Penny made cutting actions with her finger across her throat. “The cameras have stopped rolling.”
“I need warm soup,” said Cleo, her teeth chattering. “Where’s the c-catering van?”
“Think about something else, dear,” Penny said, hoping a nurse was on the way.
“Remember when you were little? You said if something went wrong, you’d make-believe. It’s fun to pretend you’re another person. You can be anything you set your mind to.”
“That box room was too strong, it over-powered my mind.” Tears started to form in Cleo’s eyes. “I didn’t want to play a dead person. The box was trying to kill off my character––it wanted to be my coffin.”
“You lasted a lot longer than most people would, given the circumstances.” Penny lead Cleo to a couch and sat with her, gently smoothing her hair. After awhile, two people entered the room, Cleo’s doctor and a new clinical nurse. Penny surreptitiously made the sign of the cross.
The nurse checked Cleo’s pulse then injected her in the middle of a bruise on her upper arm. Cleo pulled back, slowly rubbing her skin. “More pain.”
The nurse pointed to a bluish lesion and said, “I hope you gave as good as you got.”
“One of my better performances,” said Cleo, tossing her head.
With a weak smile, the doctor said, “Ready to meet your fans, Cleo?”
“No.” Cleo turned her back and toyed with a palm frond.
They coaxed her into leaving the room and walked down several corridors until they reached an unmarked door. When it was opened, Penny hugged Cleo and left. She hated to watch that door close and wanted to be out of earshot before it slammed.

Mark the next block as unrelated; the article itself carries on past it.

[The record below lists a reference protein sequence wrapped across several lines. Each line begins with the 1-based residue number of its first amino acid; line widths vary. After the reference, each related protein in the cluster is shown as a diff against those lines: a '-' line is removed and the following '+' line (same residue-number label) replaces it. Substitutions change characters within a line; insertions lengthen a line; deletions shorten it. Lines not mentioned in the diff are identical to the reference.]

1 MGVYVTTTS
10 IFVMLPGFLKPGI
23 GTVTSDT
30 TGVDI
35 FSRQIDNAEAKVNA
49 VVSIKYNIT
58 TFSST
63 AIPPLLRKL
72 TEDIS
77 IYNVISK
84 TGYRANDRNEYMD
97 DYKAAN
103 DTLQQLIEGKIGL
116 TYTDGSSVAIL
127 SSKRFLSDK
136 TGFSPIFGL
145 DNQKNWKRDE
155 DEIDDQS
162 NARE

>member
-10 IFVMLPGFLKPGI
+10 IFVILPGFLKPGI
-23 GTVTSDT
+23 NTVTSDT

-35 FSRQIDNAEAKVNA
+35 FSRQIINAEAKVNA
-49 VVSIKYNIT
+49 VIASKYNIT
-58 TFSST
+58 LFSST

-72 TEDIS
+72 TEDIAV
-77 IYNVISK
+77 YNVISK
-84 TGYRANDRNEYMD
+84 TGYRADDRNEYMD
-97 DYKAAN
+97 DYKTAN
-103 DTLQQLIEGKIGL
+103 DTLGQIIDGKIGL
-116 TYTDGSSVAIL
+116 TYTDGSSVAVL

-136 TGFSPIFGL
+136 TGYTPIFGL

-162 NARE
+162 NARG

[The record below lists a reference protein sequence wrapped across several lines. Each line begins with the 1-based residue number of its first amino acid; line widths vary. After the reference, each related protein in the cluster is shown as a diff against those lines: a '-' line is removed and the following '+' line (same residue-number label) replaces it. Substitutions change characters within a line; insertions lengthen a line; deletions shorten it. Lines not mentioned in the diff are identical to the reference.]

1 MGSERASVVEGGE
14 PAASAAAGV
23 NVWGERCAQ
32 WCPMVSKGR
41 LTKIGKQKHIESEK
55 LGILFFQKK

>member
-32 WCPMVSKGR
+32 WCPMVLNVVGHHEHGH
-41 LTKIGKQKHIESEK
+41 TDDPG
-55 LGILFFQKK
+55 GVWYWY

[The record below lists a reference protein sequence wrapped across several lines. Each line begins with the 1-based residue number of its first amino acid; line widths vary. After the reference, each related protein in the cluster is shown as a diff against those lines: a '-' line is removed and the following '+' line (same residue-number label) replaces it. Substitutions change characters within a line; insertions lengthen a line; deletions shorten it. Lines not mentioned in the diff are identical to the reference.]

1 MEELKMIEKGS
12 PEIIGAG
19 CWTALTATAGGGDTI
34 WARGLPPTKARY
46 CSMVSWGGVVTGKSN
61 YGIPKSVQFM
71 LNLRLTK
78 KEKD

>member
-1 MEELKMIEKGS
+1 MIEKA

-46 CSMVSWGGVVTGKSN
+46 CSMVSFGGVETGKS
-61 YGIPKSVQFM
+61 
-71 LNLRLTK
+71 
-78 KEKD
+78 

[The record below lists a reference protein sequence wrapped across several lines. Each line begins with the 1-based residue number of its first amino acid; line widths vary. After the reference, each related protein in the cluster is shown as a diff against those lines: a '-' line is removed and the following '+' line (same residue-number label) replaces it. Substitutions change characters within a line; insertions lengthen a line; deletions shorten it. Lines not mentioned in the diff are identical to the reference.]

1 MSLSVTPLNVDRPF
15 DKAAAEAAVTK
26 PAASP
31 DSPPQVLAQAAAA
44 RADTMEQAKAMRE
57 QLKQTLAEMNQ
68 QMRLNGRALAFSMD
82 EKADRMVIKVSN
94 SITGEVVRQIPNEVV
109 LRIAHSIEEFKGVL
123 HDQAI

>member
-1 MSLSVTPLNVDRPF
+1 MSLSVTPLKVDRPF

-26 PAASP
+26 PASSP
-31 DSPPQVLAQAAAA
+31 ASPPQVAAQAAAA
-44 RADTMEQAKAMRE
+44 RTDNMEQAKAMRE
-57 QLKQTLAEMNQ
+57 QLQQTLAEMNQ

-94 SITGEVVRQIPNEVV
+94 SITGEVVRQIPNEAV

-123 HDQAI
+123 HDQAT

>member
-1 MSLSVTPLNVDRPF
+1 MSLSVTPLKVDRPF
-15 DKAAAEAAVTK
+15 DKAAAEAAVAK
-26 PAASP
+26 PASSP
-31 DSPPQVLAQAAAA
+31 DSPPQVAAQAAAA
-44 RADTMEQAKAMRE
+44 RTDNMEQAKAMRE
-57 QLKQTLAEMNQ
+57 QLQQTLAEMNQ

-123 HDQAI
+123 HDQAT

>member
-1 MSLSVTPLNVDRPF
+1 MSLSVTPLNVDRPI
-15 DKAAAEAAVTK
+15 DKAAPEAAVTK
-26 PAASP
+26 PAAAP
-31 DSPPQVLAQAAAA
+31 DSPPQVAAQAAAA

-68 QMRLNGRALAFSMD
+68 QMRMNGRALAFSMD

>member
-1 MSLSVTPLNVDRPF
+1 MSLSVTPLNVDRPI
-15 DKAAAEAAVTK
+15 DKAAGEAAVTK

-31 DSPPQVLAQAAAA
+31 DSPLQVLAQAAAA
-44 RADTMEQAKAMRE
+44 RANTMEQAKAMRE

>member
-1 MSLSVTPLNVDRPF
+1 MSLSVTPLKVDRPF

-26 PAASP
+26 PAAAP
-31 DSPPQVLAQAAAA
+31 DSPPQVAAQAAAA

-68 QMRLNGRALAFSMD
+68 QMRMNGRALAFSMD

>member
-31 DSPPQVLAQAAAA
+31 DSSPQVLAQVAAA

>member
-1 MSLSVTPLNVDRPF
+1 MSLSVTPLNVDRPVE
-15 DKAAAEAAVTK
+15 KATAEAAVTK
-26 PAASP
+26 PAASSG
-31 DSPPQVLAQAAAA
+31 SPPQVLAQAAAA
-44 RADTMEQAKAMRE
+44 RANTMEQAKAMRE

In the foyer of the hospital, Penny wondered how far she should carry Cleo’s delusion. The hospital portico was swarming with staff and media representatives.
With one hand on her heart and the other on the door handle, Penny opened the front door.
A reporter pounced.
“What happened on the set of Cleo’s new movie?”
Before Penny could reply, Tom, the psychiatric nurse, ran over and grabbed her arm.
“Come with me, Penelope,” he said. “It’s time for your medication.”
♥ Gretchen Bernet-Ward
- Cleo is a mentally disturbed woman. She talks in riddles and,
due to an apparently traumatic event on a movie set, she cannot
separate fact from fiction. She confuses the Pandanus Palms
psychiatric hospital with a film location. We are lead to believe she
has once tried suicide and that the stunt man may have caused her
- Penny has “adopted” Cleo and calls her “dear”. She cares about
her and understanding her moods but is not able to help in a positive
way. She has her own set of unseen demons.
- Tom is a bit player with an important part. Did he cause the bruising
on Cleo’s arms?
- The setting is a room with lavish décor but Cleo becomes cold and
hungry. Is she reliving an incident or just acting the part?
- Is the box a padded cell or a prop gone wrong?
- Does Cleo see the truth wrapped up in theatrical guise? Is she driven
by revenge to murder? When the “reveal” comes at the end, can we
guess at what was truth and what was the swirling of a delusional
mind, aided and abetted by Penny.